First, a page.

from Storyknife founder, Dana Stabenow
Thank you all for coming today to help me celebrate as my dream comes true. I could say that this dream dates back 14 years, to 2005, when I bought this land and moved back to Homer. But in reality it goes back a full 30 years, to 1989, when the Anchorage Daily News ran a story about Hedgebrook, a retreat for women writers on Whidbey Island in Puget Sound, and my best friend bullied me into applying. I was accepted as a resident in the fall of that year.
For two glorious weeks I spent every day in Waterfall Cabin, writing, and each evening I gathered with my fellow residents at the farmhouse to have dinner, talk writer shop, tell publishing war stories, and as I later discovered, make friends for life.
Writers are odd people, no doubt about it. We sit alone everyday in a room with a laptop, painfully extruding one word at a time and like as not deleting it five minutes later. We are almost all of us introverts and hermits, and nobody really knows how we do what we do, least of all us. Hedgebrook? Was the first place where I met people who acted like writing is a real job. “Sit down,” Nancy said when I got up to help clear the table at my first dinner there. “You’ve already done your work for the day.”
It is not hyperbole to say that Hedgebrook’s radical hospitality changed my life. I might not have been truly a professional writer when I arrived there but I was when I left. My stay at Hedgebrook gave me identity, agency, confidence. It also gave me a sense of obligation, and the determination to find a way to give back.
So, this time next year, there will be a house here at Storyknife, Eva’s House, and six cabins, Carol, Betty, Diana, Evangeline, Katie, and a sixth cabin still to be named. Inside each of those cabins will be a writer. She will spend all day working at her novel, her short story, her play, her poem. At the end of every day, she will join her fellow residents at Eva’s House for dinner, to talk writer shop, to tell publishing war stories, and to make friends for life. When she leaves, she will have learned beyond any question that her voice has value and that her work is worthy of respect and support.
You will make this possible, you Friends of Storyknife, those of you here today as well as all of you who couldn’t attend in person. I thought Storyknife would be a much harder sell, but you all got it, instantly, that an experience like this one can be a life-changing event for women authors, who are, sadly, still underpublished, underprinted, underreviewed, and undersold compared with their male contemporaries. Your generosity, your support for Storyknife flies in the face of all of that.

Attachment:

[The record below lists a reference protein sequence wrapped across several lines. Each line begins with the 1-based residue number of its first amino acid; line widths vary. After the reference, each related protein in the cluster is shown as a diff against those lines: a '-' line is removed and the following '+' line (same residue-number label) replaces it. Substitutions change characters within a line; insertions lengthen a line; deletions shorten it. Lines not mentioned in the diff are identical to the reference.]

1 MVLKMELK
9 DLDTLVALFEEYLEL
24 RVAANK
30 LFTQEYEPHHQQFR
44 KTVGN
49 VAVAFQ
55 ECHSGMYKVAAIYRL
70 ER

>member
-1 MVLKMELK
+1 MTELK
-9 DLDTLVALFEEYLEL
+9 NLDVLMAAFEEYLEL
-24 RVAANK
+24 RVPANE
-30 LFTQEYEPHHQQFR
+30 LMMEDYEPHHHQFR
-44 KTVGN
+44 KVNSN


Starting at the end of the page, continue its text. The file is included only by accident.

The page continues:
You Friends of Storyknife will provide a second space where women’s voices will be nourished and validated, and where they will build a community of other writers so they don’t feel quite so isolated and alone. When they leave, they will carry with them identity, agency, and the confidence they need to raise their voices in print and to succeed at this most improbable of professions.
Allow me please to call out just a few of you by name. Nancy Nordhoff, for building Hedgebrook, for showing me why, and how. Katherine Gottlieb, for making me apply. Attorney Dee Ford, for writing our bylaws and getting us incorporated pro bono. Charlaine Harris and Sandy Nolfi and so many others for supporting Storyknife financially even before we had nonprofit status. Pati Crofut, for getting us our 501c3 status. My amazing board, Pati Crofut, Nora Elliott, Rhonda Sleighter, Jeannie Penney, Paula Martin, Katherine Gottlieb, and Pearl Brower, for cheerfully volunteering their skills and experience in support of what was once only a crazy idea. Scott Bauer, our builder, who while he was finishing my house in August 2005 was the first person I told about Storyknife, and he didn’t laugh. Erin Hollowell, the Wonder Woman of executive directors, who built our first capital campaign and is in large part responsible for why we’re standing here today. The foundations who believed enough to write the necessary infrastructure checks, Rasmuson, Atwood, Southcentral Foundation, Old Harbor Native Corporation, and one we hope to be named later this month. The individual donors who gave large and small, Patrice Krant, Peggy Shumaker and Joe Usibelli, Rika and John Mouw, Katherine and Kevin Gottlieb, Carl Marrs, Tony Kinderknecht, Jenny and Sue and Lee at the Homer Bookstore, Nancy Nordhoff, again, still, always. As of this morning, there are 237 of you, and over half of you have given more than once and many of you more than twice.
On behalf of the hundreds of women writers who will reside and work and flourish here at Storyknife, thank you for helping make their dreams come true.
Several ways to support Storyknife going onward. Your donations of any kind will go directly to support writing residencies for women writers.
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